Christian, Jewish and Muslim students who attended the World Council of Churches 2018 Interreligious Summer School at the Ecumenical Institute in Bossey, Switzerland, said that learning to break down prejudices about the other was a lasting impression from the six-week course.
The planting of three trees formed part of the graduation ceremony on 9 August to "care for creation" and reflected the United Nations Sustainable Development Goals (SDGs) for 2030 to which the course was related this year.
Bossey Ecumenical Institute director Fr. Ioan Sauca presented the 12 students with letters to say they completed the course for the Certificate of Advanced Studies in Interreligious Studies, which is accredited by the University of Geneva.
He said the course was the 13th carried out by the institute and it started in 2006 when Islamic, Jewish, and Christian foundations came together.
"People are afraid that will dilute identity and there is a hidden agenda to change people's minds," said Sauca, but he added: "The course makes people better - Muslims, Jews, and Christians."
He noted that the room where the ceremony took place is now an historical one where Pope Francis had lunch when he visited the WCC one month ago as part of its 70th anniversary celebrations.
BRINGING DIVERSE PEOPLE TOGETHER
The director explained how the course brings diverse people together and there have even been marriages resulting from it.
"Keep in touch and when you see one group is in trouble, speak up," said Sauca.
Pyry Paulasaari, a Christian student from Finland, read a peace statement on behalf of the 12 students representing the three Abrahamic faiths and 11 nations.
"The opportunity to live in such close proximity enabled a deepening of relationships that surpassed differing cultural and religious contexts.
"Whether in the classroom or outside of it, the course cultivated among participants a fundamentally deeper understanding of one another as well as a respect for the various contexts within which they strive to improve through faith driven change," the declaration said.
Dr. Benjamin Simon, professor of Ecumenical Missiology said, "Every morning you started the day with 'spiritual sharing'–a moment when we learned a lot about each other spiritually."
He said that each day students read texts from the scriptures of three faiths relating to a topic and discussed them.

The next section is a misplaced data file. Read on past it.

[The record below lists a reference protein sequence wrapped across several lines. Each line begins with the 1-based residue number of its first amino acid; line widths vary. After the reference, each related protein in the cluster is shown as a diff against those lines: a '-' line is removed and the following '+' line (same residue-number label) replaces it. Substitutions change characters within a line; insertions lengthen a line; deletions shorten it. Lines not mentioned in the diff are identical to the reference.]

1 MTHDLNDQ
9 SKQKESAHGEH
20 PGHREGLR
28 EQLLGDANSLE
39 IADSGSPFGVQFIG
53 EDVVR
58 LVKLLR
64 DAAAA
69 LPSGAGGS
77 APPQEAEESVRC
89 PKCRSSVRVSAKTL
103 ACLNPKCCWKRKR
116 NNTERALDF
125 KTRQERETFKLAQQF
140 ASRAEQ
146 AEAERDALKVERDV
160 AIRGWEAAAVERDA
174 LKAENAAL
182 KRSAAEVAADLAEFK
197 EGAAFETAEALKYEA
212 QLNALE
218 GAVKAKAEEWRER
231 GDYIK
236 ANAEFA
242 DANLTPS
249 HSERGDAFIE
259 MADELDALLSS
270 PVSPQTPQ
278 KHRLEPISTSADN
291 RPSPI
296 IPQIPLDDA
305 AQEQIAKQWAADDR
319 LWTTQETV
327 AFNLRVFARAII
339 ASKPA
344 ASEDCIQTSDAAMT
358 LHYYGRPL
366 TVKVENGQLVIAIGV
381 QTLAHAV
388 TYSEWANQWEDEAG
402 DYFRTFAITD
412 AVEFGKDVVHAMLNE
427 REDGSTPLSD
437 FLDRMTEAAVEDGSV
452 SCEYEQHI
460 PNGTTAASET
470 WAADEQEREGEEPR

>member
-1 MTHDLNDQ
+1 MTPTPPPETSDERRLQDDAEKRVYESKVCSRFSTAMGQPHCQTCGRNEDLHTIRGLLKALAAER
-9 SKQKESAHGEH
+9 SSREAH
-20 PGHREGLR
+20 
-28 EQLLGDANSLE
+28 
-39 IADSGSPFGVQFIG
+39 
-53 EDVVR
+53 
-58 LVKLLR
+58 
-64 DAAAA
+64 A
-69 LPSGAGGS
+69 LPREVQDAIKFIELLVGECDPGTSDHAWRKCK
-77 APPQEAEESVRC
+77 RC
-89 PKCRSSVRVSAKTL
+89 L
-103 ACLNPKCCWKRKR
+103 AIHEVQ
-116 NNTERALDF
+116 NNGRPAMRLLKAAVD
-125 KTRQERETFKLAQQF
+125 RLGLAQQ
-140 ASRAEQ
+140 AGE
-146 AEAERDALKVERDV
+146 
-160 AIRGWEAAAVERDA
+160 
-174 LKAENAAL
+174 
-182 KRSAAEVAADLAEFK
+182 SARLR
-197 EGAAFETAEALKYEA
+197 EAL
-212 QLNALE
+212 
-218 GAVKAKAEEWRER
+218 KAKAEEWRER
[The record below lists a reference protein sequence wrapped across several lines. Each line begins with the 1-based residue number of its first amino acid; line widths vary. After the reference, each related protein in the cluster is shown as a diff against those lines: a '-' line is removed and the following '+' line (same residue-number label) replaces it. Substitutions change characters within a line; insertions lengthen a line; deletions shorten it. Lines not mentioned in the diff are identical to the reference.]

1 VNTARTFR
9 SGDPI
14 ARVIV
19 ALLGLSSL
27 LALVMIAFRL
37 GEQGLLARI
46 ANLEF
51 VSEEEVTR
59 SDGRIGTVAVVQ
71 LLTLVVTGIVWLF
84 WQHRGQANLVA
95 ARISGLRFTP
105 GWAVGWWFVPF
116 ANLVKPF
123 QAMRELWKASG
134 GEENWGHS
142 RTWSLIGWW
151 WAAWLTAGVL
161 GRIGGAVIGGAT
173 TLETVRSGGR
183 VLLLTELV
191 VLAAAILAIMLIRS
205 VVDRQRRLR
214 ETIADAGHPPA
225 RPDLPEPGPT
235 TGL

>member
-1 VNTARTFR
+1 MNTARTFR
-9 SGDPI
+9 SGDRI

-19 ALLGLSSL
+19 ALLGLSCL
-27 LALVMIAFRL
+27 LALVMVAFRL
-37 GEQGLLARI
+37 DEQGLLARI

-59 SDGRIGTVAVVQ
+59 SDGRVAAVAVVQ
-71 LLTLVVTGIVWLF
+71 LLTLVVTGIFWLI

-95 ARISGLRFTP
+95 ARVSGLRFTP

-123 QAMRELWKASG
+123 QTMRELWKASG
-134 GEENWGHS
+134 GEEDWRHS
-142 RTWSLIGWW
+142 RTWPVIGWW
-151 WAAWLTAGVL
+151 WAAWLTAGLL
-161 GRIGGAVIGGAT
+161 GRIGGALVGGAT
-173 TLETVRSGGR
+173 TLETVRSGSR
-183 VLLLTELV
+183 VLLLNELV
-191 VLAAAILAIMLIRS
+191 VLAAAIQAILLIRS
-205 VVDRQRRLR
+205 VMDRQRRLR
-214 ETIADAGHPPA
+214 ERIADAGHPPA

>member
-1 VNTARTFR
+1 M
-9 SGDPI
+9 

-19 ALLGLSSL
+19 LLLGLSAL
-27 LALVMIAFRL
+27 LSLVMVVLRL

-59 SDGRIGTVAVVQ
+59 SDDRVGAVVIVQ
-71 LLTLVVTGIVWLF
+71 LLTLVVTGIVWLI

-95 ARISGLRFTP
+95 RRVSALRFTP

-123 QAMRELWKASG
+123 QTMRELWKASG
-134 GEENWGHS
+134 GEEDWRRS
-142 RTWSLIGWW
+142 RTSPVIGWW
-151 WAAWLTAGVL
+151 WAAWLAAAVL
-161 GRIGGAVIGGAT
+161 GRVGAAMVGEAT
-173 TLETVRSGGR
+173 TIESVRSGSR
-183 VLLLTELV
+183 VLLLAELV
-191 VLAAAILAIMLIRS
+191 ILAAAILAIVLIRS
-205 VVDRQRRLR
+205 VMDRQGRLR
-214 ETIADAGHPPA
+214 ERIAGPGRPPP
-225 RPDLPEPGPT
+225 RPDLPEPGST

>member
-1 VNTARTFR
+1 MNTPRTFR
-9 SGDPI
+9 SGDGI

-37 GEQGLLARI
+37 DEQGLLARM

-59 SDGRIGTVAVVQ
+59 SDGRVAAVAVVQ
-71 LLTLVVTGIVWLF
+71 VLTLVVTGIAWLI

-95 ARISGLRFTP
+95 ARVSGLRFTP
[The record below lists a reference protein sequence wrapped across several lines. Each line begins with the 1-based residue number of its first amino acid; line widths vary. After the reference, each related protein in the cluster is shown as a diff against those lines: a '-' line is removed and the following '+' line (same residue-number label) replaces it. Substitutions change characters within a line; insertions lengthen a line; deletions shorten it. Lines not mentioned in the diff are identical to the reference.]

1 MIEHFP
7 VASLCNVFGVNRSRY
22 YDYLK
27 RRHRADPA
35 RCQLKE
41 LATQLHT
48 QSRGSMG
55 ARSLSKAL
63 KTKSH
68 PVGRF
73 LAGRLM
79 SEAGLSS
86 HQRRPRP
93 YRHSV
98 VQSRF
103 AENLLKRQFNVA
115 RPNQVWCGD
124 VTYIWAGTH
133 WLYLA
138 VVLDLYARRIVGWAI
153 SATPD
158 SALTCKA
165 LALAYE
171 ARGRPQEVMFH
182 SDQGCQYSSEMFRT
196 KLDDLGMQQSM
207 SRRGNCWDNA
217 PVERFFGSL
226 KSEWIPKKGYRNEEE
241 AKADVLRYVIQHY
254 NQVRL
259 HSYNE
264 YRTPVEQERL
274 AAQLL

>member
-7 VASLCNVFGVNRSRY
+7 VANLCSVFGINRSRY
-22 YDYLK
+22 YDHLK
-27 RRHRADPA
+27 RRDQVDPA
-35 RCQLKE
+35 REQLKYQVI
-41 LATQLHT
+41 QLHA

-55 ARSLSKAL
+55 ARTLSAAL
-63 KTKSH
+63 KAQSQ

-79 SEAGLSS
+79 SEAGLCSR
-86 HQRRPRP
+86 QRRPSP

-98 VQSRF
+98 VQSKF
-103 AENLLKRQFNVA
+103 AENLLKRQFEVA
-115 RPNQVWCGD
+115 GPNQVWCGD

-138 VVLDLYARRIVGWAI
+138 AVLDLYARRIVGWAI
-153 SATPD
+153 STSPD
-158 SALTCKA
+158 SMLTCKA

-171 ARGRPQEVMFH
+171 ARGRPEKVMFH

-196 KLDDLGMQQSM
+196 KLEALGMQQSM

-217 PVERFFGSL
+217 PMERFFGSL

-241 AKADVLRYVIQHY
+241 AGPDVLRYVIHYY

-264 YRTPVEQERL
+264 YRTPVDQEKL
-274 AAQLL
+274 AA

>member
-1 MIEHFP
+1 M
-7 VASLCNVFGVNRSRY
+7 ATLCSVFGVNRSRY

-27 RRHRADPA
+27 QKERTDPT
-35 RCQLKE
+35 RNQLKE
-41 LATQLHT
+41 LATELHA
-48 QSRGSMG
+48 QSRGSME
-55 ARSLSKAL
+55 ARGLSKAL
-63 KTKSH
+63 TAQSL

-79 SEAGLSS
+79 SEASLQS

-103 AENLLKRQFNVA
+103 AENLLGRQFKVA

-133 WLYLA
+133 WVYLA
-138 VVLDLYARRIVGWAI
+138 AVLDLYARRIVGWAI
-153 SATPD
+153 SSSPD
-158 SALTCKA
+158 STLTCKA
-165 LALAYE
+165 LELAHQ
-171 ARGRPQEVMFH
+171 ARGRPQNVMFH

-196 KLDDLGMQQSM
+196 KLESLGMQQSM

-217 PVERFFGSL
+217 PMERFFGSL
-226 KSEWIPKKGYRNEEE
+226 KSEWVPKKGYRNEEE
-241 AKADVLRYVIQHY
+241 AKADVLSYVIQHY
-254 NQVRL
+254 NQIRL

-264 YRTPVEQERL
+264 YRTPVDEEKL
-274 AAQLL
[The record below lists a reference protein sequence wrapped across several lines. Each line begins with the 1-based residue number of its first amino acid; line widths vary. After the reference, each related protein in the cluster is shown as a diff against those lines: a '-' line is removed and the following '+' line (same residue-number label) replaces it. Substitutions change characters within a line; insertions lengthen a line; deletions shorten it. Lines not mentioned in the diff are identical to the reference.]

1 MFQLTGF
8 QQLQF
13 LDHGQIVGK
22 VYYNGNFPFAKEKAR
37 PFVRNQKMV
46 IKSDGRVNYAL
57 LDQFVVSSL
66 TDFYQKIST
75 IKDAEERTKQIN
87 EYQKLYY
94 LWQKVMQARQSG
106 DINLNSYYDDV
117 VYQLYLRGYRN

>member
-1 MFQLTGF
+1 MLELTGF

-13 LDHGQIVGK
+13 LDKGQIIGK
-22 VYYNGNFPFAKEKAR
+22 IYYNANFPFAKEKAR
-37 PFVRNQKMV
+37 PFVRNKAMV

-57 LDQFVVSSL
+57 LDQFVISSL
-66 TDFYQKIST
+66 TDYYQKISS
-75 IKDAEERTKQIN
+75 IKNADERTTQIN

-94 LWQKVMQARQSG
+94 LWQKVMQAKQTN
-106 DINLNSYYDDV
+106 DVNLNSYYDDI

Orthodox Jew Shimon Weinbach, age 25, who was brought up in the United States, but lives in Jerusalem said he calls himself an independent theologian.
"These were some of the best three weeks of my life," he said.
Weinbach spoke about the religion studies and how they relate to the SDGs, the visiting of a mosque, a synagogue and a Lutheran church in Geneva as well as the UN and Red Cross and seeing how they intersect with faith-based and other communities.
"The ability to come into contact with people who know about Christian theology, not only in the classroom was fascinating. It was my first time to meet an Iranian and my impression was overwhelmingly positive and I was surprised to see how much we have in common," he said.
As the son of a rabbi, Weinbach said it was special to have a "closer scope on global issues and see how dialogue is necessary".
"I experienced that the other does not encroach on my own faith, but the meeting can make it stronger."
IRANIAN SOCIOLOGY RESEARCHER
Zahraalsadat Rooholamin, aged 27, a Shia Muslim, is a sociology researcher and postgraduate student from Teheran in Iran.
She heard about the course from a friend who came to Geneva and recommended it to her.
Rooholamin offered special thanks to her professors, Simon and Dr. Simonne Sinn for their dedication and consideration.
"It was a perfect experience. I was able to give other people a good introduction to Islam and formed many friendships. It was fantastic for conversation and dialogue."
Zimbabwean Esther Macheka, the wife of a pastor outside Harare said that in her country people of other faiths are tiny minorities and the overwhelming majority are Christians, but there is also a strong following of traditional beliefs.
"By learning to counter prejudices to other faiths I was able to relate it to preconceptions I might have held for Pentecostals who follow a different path to us traditional Protestants," said Macheka who thanked the United Methodists in the United States for enabling her to attend.